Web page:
Labour’s link to the unions still represents a means by which working-class people can attempt to pressure and subvert Labour MPs and councillors. That successive Labour leaderships have attempted to reform that link out of practical existence, rendering the Labour Party much more like the US Democrats (partially funded by organised labour but with no structural link to it), shows that the link could still be used to threaten their power.
Pressure and subvert? When has that happened or been successful? As I said, the link is purely a financial one.
3. The left-of-Labour electoral efforts aren’t up to much.
From any radical point of view, the political landscape in Britain is woefully inadequate.
So surely the answer to that situation is to try and build radical alternatives, not to continue to prop-up and validate the Labour Party….
A ‘British Syriza’ – a broad coalition of the working-class left with real weight in workplaces and communities that could side-line the old ‘official’ social democratic party.
Side-lining the old ‘official’ social democratic party is all well and good unless you give it ‘Bertie Big Bollocks’ before the election about how you are anti-capitalist and you will rid Greece of the parasites on its back, only to get into power (joining up with fascists btw) and admit that there isn’t much you can do…..
But that’s not where we are, and we won’t get there by declaring this or that organisation or electoral project to be either of those things in embryo. Neither Syriza, nor mass revolutionary parties (such as the German SDP, until the First World War), had their roots anything even remotely resembling, for example, TUSC (Trade Unionist and Socialist Coalition) or Left Unity.
I cannot imagine a mass revolutionary party coming from repeatedly voting for the Labour Party… Can you?
Here and there, where individual TUSC or Left Unity candidacies have real roots in a local labour movement, and run campaigns in an open, democratic, non-sectarian way that makes them organising centres for the local class-struggle left, they might do some good. But those initiatives don’t address the fundamental question posed by the election: who governs?
Who governs? The government governs. It has two groups that take it in turns to govern.
In response to that question, the radical left can either say “we don’t care” (as TUSC has, by irresponsibly deciding to stand in some marginal seats), or we can conclude that organising through the unions to put concerted political pressure on a Labour government is positively preferable to five more years of Tory rule.
Concerted political pressure on a labour government? Remember how that worked out with the last Labour government?
4. If we want to change the balance of class power in this country, that means going through our existing organisations, not around them.
Did you earlier not say that the Labour Party could not be reclaimed? Existing organisations such as the TUC and the Labour Party both have a century long history of inaction, betrayal, and the corralling of workers to dampen down any militancy. They are tools of the ruling class. We should not go through them, we should smash them!.... The Einstein quote about continuing to do the same thing whilst expecting different results, springs to mind.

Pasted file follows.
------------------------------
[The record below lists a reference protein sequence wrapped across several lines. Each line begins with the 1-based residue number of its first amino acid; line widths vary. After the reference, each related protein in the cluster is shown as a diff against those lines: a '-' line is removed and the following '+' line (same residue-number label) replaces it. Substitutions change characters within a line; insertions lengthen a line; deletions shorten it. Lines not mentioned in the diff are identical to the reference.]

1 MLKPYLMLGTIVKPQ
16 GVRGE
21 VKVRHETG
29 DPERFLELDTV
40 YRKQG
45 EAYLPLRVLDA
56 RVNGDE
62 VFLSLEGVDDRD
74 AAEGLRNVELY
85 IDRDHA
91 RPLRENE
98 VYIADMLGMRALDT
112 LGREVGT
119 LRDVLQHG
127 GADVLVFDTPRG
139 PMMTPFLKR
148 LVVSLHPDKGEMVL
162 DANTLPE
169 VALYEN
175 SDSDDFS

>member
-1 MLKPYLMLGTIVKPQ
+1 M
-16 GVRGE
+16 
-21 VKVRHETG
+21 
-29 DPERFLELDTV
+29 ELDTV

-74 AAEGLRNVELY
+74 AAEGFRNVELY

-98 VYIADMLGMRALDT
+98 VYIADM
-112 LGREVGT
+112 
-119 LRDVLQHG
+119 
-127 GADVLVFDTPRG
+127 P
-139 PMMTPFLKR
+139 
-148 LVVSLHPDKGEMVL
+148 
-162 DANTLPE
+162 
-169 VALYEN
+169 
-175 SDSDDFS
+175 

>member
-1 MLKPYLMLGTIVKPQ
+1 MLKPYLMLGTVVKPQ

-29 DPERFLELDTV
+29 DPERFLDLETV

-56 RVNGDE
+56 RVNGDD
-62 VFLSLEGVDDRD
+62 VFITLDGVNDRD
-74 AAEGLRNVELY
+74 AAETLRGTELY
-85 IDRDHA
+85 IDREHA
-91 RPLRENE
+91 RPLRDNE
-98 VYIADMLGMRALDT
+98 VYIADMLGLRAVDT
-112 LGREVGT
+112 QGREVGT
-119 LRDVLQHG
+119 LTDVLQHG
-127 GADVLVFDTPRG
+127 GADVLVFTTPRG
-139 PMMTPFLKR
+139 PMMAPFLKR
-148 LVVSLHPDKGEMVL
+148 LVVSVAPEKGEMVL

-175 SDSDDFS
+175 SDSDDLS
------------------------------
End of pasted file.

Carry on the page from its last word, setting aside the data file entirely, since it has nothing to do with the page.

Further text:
If we want politics to be more than an atomised, individual process of five-yearly passive support for parties, or candidates, with which we have no permanent or structural engagement; if we want politics to be an ongoing, collective process of mass social and economic self-assertion of working-class people, then this requires the thoroughgoing, top-to-bottom transformation of the entire working-class movement as it currently exists.
Voting in a representative democracy is passive by its very nature! We need a “top-to-bottom transformation of the entire working-class movement?” Therein lies the main difference between us. I would like a bottom-to-top transformation!
Fight in your union for it to take on Labour, to demand it keeps, and goes beyond, its promises where its policy is more progressive than the Tories, and push it back on those issues, such as immigration, where its policy is reactionary. Fight to hold the union leaders, who have, in large part, facilitated the Blairite takeover of the Labour party, to account. Fight to force your union to assert itself within and against the Labour party. Fight to transform your union, to make it more democratic and radical. If you’re not in a workplace, engage with the broad labour movement through working-class community campaigns, and work with trade unionists to demand that Labour reflects working-class demands.
This paragraph could have been written prior to any election over the past 80 years… The Einstein quote is coming to me again. Blairite takeover? Ah yes, the oft peddled myth that the Labour Party were good old Socialists until he came along… Demonstrably utter bollocks
If done right, this would almost certainly explode the relationship between organised labour and the Labour party. It would almost certainly cause a split, perhaps with the Blairite MPs hiving off to fuse with the Lib Dems or even the Tories – or (more likely, given the current balance of forces), the Blairites in the Labour leadership would rush through measures to sever the Labour-union link, with a few left-wing MPs and maybe some dissident Constituency Labour Parties going with the unions.
Yeah, and I once met the tooth fairy……
Bring it on. That is a much longer-term perspective, that requires much more patient, hard work than the more superficially-conscionable, keeping-our-hands-clean options offered by much of the left in this election (i.e. vote Green/TUSC/Left Unity/SNP, or don’t vote). But if we want to transform our movement, that’s the fight we have to have. The momentum generated by such a fight would be an infinitely more favourable platform for the development of radical working-class politics in this country than attempting to duck it.
“Keep your hands clean” – you mean don’t vote for policies that are racist and attack the working class.?
Just my opinion, but if you vote for the Labour Party then you are not a radical!
“This is the fucking Labour Party in 2015. Every bit as intent on punishing the poorest as the Tories. If the Labour Party wins next month then don’t be ordinary, don’t be young, don’t fall ill and don’t be old. Because Ed Miliband could not give anymore of a shit about the poor than Iain Duncan Smith.” - Johnny Void